As the NAS got underway, A4 provided several reports (see below).
The NAS also received a copy of Amaze's report on experiences of autism strategies overseas.
A4's initial submission to the JOINT STANDING COMMITTEE ON THE NATIONAL DISABILITY INSURANCE SCHEME inquiry into the Capability and Culture of the NDIA has been published on the submissions webpage - see https://www.aph.gov.au/DocumentStore.ashx?id=5337ea8b-c33a-46fc-bde8-76040c2aeb53&subId=722882
A4 made a brief submission on disability advocacy. There would be little point to making a real effort with a submission like this since the views of the autism community are disregarded anyway.
A4's submission raised numerous concerns, such as:
A4's interim submission on the sustainability of the NDIS is available online.
The submission contains some recent data about the number of people diagnosed formally with autism spectrum disorder (ASD) and receiving either an NDIS plan or Carer's Allowance (child). These diagnosis rates are often interpreted as indicators of autism prevalence in our community.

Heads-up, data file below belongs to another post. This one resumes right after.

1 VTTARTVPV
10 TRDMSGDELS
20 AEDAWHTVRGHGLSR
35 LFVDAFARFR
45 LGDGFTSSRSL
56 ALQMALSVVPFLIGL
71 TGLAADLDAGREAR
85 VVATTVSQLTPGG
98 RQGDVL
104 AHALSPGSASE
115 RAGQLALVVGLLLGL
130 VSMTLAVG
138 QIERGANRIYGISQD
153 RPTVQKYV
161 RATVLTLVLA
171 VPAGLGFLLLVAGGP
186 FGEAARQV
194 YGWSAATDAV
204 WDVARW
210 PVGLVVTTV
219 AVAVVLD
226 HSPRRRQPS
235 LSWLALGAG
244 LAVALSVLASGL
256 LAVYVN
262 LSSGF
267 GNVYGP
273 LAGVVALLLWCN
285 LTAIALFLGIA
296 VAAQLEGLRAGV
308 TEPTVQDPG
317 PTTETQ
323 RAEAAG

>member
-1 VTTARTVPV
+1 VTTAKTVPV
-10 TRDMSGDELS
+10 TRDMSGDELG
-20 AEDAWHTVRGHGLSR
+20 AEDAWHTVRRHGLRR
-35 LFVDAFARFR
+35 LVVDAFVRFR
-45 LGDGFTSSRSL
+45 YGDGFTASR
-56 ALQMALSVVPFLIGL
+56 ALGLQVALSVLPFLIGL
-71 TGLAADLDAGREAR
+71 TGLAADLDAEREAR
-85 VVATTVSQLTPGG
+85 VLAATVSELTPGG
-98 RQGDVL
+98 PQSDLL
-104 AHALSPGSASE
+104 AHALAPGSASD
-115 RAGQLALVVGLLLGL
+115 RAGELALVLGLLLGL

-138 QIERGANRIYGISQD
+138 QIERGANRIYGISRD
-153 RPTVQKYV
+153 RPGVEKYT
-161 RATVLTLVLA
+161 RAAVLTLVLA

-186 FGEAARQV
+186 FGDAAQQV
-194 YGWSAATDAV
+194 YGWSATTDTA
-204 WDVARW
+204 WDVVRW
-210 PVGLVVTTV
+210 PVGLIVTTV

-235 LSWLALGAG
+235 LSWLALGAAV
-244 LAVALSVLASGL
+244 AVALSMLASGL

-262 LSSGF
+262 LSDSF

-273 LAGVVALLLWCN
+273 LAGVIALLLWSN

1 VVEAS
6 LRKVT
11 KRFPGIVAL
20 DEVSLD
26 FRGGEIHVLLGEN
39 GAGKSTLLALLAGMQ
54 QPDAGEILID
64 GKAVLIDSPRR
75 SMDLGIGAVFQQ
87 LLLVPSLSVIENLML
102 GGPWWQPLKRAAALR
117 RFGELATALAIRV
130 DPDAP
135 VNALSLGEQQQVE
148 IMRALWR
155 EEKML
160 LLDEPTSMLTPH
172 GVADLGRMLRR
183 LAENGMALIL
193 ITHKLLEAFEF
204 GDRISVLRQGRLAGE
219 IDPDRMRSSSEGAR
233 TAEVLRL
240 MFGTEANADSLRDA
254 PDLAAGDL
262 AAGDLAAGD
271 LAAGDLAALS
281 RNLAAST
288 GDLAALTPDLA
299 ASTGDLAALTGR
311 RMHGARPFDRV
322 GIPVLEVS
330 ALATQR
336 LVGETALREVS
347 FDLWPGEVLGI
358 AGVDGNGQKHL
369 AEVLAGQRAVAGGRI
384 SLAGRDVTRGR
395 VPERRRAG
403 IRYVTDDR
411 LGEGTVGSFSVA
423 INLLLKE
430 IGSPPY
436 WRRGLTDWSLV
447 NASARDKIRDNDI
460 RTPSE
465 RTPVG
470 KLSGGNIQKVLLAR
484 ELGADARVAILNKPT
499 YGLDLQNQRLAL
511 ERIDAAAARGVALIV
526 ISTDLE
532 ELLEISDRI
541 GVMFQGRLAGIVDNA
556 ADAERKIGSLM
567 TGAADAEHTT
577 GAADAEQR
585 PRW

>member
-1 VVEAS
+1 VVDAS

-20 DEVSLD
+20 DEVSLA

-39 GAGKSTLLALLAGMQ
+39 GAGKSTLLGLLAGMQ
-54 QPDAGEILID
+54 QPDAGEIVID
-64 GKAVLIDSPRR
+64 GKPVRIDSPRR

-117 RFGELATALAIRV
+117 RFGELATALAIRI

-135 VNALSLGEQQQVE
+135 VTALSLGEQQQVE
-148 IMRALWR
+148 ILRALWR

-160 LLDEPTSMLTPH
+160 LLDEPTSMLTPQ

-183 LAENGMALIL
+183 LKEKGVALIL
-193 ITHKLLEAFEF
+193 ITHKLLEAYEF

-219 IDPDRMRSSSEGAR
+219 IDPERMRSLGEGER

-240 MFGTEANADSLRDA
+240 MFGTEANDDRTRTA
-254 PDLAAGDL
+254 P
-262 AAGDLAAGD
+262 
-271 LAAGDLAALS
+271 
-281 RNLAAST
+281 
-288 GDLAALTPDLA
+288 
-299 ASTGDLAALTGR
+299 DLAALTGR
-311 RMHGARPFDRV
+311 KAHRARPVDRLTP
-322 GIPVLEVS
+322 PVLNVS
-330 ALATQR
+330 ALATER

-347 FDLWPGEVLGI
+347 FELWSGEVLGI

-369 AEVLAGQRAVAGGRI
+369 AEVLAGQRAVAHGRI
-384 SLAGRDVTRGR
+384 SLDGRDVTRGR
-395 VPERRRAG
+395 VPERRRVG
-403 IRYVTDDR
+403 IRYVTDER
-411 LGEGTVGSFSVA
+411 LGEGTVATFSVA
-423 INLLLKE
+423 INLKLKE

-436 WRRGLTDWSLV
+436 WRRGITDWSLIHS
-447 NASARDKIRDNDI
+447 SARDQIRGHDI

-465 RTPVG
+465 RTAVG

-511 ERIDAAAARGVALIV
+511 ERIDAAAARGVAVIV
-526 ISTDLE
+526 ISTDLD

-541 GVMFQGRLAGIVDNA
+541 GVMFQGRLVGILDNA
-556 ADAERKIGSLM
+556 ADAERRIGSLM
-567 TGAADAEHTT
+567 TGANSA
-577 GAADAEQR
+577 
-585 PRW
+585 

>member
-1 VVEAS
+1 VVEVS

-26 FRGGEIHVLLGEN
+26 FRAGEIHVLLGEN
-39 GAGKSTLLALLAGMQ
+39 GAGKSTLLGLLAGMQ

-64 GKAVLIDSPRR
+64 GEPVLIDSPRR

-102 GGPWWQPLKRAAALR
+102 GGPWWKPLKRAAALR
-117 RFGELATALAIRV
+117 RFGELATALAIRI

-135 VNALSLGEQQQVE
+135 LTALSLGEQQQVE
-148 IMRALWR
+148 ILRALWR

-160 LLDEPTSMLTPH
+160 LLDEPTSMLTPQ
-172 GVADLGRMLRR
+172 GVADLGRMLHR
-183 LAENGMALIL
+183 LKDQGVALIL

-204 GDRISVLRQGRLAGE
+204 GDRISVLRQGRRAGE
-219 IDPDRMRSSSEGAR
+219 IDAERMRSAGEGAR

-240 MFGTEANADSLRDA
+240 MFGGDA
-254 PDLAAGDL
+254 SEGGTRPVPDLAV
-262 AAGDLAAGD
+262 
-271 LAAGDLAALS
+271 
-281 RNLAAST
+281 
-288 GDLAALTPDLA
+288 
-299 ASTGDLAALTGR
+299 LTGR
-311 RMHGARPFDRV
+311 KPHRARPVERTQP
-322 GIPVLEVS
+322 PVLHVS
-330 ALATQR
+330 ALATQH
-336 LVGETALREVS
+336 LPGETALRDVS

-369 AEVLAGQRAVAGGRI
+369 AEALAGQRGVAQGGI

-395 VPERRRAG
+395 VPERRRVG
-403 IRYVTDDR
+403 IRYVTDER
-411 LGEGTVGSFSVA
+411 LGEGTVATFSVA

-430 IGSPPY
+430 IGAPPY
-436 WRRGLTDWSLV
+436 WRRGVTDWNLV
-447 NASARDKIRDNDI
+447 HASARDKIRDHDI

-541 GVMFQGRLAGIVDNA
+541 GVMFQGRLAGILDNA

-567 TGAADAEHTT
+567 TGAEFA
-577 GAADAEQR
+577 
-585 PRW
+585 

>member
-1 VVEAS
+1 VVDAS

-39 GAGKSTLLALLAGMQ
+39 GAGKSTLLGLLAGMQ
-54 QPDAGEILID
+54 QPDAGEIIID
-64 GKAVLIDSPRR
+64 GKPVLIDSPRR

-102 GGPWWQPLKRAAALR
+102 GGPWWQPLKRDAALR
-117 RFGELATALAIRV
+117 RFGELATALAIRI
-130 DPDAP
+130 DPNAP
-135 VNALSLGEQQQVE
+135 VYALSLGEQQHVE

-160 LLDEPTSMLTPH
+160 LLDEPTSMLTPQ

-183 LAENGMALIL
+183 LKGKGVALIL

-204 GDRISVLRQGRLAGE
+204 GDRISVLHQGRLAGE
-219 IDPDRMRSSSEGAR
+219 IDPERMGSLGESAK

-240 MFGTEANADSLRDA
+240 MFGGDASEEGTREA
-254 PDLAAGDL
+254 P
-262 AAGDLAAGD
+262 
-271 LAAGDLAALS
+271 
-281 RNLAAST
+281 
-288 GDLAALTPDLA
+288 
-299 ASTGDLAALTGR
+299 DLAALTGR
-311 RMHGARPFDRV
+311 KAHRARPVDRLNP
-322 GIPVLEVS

The following data is reported in Annex A.
A4's brief and somewhat rushed submission on proposed changes to the NDIS legislation is available below.
The government gave the disability sector insufficient time to respond to its proposed changes. Parts of the disability sector have received legal advice that the limited time allowed is disability discrimination. It certainly shows that the government's aim to build trust (following the Independent Assessments debacle) and to work with the sector is insubstantial.
A4 made a late submission in response to DSS's consultation on a National Disability Employment Strategy.
Basically, A4 felt that DSS's proposed holistic strategy to address disability employment over the next decade is the same as it was for the last decade: it's the same strategy expecting a different result. Rather thank acting on what they "think" might work, some of the 10 years could be used to determine reliably what does work for the various parts of the disability sector, then implement working approaches more widely.
A4 sent a short submission (see below) to the UN Committee on the Rights of Persons with Disabilities for its series of online regional consultations with people with disabilities, through their representative organizations. The Committee's information says: